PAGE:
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Acta Phlebologica 2000 September;1(1):17-21


language: English

Genetic thrombophilia and clinics

Bonifacio M. 1, Carlizza A. 1, Allegra C. 1, Antonucci G. 2

1 UOD di Angiologia (Primario: Prof. C. Allegra); 2 Modulo di Diagnostica per le Malattie Tromboemboliche ed Emorragiche, Azienda Ospedaliera S. Giovanni Addolorata, Roma


BACKGROUND: Aim of our ­study was to ­assess the prev­a­lence of the ­most fre­quent hered­i­tary throm­bo­phil­ic ­states (APC-R, Factor II muta­tion, Protein C defi­cien­cy, Protein S defi­cien­cy, ­type I AT III defi­cien­cy, hyper­hom­o­cys­tei­ne­mia) and ­their cor­re­la­tion ­with pathol­o­gies affect­ing the ­patients.
METHODS: We exam­ined 210 con­sec­u­tive ­patients affect­ed by periph­er­al vas­cu­lar dis­eas­es, attend­ing our Day Hospital for the diag­no­sis and treat­ment of vas­cu­lar dis­or­ders and 142 con­trols, ­free ­from ­overt arte­ri­al or ­venous pathol­o­gies, recruit­ed ­among out­pa­tients. The inves­ti­ga­tion includ­ed: ­patient’s his­to­ry, clin­i­cal exam­ina­tion, Duplex ­scan in ­order to con­firm or ­exclude arte­ri­al and/or ­venous pathol­o­gies.
RESULTS: The over­all prev­a­lence of throm­bo­phil­ic fac­tors was 16.1% in con­trols, ­while, ­among the 210 affect­ed sub­jects, 96 (45.71%) ­were dis­cov­ered to be car­riers of at ­least one of the throm­bo­phil­ic ­risk fac­tors con­sid­ered; the rel­a­tive prev­a­lence of APC-R (21.87%), het­er­o­zy­gous ­mutant Factor II (20.08%) and hyper­hom­o­cys­tei­ne­mia (37.57%) ­turned out sig­nif­i­cant. The ­patients, car­riers of APC resis­tance, pro­tein C and S defi­cien­cy, ­mutant Factor II, most­ly pre­sent­ed ­past or ­acute ­venous throm­bo­sis. In 12.5% of ­patients an asso­ci­a­tion of ­more throm­bo­phil­ic fac­tors was ­found. Relevant was the prev­a­lence of hyper­hom­o­cys­tei­ne­mia, ­mild and mod­er­ate, asso­ciat­ed to ­venous (17.7%) and arte­ri­al (19.79%) throm­bot­ic dis­ease, with­out sig­nif­i­cant dif­fer­ence. A pecu­liar cor­re­la­tion can be ­found ­between ­mild and mod­er­ate hyper­hom­o­cys­tei­ne­mia ­with clin­i­cal pic­tures, poor­ly men­tioned in lit­er­a­ture, as cho­les­te­rol embo­li dis­ease and ­blue toe syn­drome, ­found in 12 ­patients out of 19 affect­ed by ­POAD (63.15%).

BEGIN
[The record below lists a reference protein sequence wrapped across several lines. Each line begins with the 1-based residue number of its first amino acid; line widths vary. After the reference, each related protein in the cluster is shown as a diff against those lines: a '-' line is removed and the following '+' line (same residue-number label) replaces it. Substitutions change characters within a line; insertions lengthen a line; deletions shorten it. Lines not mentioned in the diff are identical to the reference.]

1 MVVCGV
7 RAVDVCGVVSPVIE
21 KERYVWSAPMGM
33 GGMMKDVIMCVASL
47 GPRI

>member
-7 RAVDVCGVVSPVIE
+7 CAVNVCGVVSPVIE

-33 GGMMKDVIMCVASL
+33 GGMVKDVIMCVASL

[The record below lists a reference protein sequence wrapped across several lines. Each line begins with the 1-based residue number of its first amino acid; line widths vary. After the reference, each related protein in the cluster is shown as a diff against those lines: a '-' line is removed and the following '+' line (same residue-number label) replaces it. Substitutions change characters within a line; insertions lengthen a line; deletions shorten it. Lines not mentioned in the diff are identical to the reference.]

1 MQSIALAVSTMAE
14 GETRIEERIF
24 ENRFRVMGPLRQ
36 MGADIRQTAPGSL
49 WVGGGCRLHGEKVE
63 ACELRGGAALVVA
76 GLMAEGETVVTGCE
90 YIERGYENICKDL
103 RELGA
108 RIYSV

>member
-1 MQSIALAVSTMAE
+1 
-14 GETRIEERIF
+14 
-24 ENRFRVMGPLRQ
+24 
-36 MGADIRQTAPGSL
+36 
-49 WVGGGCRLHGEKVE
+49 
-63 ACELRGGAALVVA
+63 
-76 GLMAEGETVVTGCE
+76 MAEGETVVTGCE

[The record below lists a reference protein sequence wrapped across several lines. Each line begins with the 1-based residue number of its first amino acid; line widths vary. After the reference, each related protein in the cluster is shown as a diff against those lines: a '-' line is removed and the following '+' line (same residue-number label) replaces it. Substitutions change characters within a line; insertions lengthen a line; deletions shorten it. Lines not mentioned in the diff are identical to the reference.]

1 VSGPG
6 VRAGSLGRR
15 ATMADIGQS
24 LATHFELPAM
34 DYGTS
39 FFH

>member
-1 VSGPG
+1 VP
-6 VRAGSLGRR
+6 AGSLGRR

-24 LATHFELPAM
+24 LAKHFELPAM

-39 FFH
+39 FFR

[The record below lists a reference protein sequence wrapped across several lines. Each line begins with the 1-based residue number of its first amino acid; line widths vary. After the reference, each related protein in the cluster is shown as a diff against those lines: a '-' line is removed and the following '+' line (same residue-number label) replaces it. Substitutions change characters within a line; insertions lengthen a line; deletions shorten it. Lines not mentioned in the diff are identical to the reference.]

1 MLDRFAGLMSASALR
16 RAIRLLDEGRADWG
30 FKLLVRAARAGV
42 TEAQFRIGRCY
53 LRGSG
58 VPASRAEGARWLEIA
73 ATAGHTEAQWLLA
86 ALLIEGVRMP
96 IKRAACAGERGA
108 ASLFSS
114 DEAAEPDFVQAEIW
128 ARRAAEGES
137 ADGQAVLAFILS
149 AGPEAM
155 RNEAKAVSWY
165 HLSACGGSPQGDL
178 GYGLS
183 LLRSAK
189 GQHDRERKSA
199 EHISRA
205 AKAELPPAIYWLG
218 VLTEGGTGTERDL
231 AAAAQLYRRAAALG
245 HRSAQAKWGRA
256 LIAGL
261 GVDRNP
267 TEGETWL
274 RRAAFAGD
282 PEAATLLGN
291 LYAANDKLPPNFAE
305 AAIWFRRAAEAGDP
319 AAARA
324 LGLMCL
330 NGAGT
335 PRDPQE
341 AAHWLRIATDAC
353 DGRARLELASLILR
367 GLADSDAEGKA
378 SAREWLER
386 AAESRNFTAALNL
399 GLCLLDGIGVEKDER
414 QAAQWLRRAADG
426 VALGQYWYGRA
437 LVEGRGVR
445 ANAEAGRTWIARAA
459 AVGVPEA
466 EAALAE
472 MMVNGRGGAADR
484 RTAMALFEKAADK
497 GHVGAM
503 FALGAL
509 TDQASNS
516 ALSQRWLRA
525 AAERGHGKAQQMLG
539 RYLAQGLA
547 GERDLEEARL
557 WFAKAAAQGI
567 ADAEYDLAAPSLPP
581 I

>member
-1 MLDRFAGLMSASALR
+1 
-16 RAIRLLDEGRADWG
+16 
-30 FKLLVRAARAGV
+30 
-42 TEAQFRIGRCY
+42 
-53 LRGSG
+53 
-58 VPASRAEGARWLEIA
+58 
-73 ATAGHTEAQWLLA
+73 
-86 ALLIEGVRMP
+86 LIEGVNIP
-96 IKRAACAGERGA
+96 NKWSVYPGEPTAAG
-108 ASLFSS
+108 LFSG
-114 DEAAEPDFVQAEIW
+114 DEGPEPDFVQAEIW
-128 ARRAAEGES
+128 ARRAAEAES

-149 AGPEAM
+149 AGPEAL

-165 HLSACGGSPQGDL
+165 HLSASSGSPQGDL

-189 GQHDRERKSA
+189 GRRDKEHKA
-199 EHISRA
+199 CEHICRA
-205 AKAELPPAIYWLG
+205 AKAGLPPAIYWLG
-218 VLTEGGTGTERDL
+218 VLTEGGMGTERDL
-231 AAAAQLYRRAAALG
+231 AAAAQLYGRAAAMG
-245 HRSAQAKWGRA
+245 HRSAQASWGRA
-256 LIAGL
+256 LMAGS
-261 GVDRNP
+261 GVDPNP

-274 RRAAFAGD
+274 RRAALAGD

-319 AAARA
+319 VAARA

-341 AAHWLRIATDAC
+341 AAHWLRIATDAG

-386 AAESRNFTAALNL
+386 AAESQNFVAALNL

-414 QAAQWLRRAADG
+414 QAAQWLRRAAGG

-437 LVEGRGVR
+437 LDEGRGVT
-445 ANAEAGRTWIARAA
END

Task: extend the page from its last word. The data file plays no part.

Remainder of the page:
CONCLUSIONS: From the col­lect­ed ­data, we can con­firm: a) the ­high prev­a­lence of het­er­o­zy­gous ­mutant fac­tor II, ­almost as fre­quent as APC-R, and asso­ciat­ed most­ly ­with ­venous throm­bo­sis; b) the rel­e­vant prev­a­lence of ­mild and mod­er­ate hyper­hom­o­cys­tei­ne­mia, asso­ciat­ed to ­venous and arte­ri­al throm­bot­ic dis­or­ders, with­out sig­nif­i­cant dif­fer­ence. Greatest inter­est con­cerns the cor­re­la­tion ­with cho­les­te­rol embo­li dis­ease and oth­er ­severe ischaem­ic pic­tures ­which can be gener­i­cal­ly ­referred to as “­blue toe syn­drome”, of ­which the asso­ci­a­tion ­with pri­mary throm­bo­phil­ia ­doesn’t ­seem to be report­ed in lit­er­a­ture. Such cor­re­la­tion, ­though requir­ing fur­ther con­fir­ma­tion on a larg­er ­scale, ­puts ­more ques­tions ­about the ­real ­role of hyper­homo-­cys­tei­ne­mia, and the pos­sibil­ity to ­improve the prog­no­sis of asso­ciat­ed ischaem­ic con­di­tions ­with ­folates, as inte­gra­tion of con­ven­tion­al ther­a­py.

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